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Adverse Shocks and Human Development

  • Author(s): Majid, Muhammad Farhan
  • Advisor(s): Deolalikar, Anil B
  • Arnott, Richard J
  • et al.
Abstract

Every year Muslims worldwide fast during the Islamic month of Ramadan. In 2010 alone, more than 1.2 billion Muslims globally, and 155 million Muslims in Indonesia, were potentially exposed to their mother's fasting. My first paper uses longitudinal data (the Indonesian Family Life Survey) to study the persistent effects of in utero exposure to Ramadan over the life cycle. The exposed children have lower birth weights, they study fewer hours during elementary school, do more child labor, score 7.8 percent lower on cognitive tests and 5.9 percent lower on math test scores. As adults, the exposed children work 4.5 percent fewer hours and are more likely to be self-employed.

In my second chapter, which is joint work with Jorge Aguero, we look at the role which conflict plays in perpetuating inequalities. The identification of the effect of wars on human capital tends to focus on the population of school age children at the time of the conflict. Our paper introduces a methodology to estimate the effect of war on the stock of human capital by examining the changes in the presence of educated people after the Rwanda genocide. We find that the genocide reduced the stock of human capital in Rwanda severely. The before-and-after results show that highly educated individuals (i.e., those with primary education or more) are ``missing'' at a rate that is 19.4\% higher than the less educated. Moreover, Rwanda's average years of schooling is lower by 0.37 years. When comparisons with Uganda are made, these estimates more than double suggesting that, if anything, the previous finding were biased downwards. Interestingly, when the cross-sectional variation within Rwanda variation in intensity of genocide is exploited there is no evidence of statistically significant differences. This suggests that the losses in the stock of human capital due to the Rwandan genocide were aggregate in nature.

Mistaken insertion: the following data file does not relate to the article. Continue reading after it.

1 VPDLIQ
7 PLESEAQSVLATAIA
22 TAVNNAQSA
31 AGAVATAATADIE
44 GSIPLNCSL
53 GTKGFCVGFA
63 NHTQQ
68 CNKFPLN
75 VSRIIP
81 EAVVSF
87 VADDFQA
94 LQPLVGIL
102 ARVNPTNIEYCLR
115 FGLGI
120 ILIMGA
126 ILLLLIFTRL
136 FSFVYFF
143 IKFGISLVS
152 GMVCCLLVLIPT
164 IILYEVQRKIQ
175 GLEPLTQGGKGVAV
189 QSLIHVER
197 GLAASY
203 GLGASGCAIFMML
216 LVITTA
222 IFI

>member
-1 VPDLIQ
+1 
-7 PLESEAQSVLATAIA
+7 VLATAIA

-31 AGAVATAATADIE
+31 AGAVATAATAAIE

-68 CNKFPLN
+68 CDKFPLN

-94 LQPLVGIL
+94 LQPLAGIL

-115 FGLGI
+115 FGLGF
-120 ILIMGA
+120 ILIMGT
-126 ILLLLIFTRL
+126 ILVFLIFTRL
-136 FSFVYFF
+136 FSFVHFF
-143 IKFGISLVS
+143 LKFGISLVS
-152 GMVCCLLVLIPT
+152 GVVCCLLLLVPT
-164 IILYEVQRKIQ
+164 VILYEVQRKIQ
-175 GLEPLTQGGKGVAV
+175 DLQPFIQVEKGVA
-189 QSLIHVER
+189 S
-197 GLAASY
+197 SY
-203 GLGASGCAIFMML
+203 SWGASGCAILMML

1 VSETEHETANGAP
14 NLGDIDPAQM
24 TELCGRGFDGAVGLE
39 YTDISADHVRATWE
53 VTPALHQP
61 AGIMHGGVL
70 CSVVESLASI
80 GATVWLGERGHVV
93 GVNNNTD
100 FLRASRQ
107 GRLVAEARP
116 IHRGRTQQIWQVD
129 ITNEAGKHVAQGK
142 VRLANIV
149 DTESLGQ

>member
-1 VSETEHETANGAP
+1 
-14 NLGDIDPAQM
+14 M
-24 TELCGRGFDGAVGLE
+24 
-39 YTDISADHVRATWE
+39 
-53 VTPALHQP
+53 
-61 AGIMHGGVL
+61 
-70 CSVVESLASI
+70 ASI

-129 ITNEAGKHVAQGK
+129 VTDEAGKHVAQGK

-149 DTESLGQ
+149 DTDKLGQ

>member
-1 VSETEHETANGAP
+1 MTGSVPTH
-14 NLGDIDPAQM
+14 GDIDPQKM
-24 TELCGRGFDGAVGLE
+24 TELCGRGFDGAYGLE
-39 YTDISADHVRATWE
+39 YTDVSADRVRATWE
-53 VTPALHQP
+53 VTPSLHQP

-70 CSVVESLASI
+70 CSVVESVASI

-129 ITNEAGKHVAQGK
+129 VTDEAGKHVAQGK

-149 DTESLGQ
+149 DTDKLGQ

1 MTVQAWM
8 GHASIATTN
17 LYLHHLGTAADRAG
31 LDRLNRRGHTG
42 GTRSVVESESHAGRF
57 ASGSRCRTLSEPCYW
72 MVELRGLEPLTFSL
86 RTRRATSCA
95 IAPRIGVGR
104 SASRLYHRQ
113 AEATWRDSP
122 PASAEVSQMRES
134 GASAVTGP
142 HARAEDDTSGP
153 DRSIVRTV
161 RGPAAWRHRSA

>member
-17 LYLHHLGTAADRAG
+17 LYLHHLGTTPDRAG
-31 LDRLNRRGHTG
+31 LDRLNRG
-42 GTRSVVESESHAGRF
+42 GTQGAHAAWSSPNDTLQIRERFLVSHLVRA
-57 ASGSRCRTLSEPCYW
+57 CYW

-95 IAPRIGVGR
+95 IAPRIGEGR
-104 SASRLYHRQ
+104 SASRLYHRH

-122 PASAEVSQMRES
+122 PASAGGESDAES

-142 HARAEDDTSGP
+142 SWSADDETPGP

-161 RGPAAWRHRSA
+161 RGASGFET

In my third chapter, I review the most recent literature from developing countries on parental investment response to child endowment shocks. I find that parents tend to reinforce fetal shocks. Moreover, there seems to be a gender bias in parental investments. However, there is much heterogeneity over the life cycle, with little work done on prenatal investments and none on investment response for adult children. The most attention being drawn on those between 5-15, with a particular interest in schooling time and expenditure. These changes in turn can have significant impacts on the children as they grow up due to externalities, uncertainties and changes in parental investment behavior.

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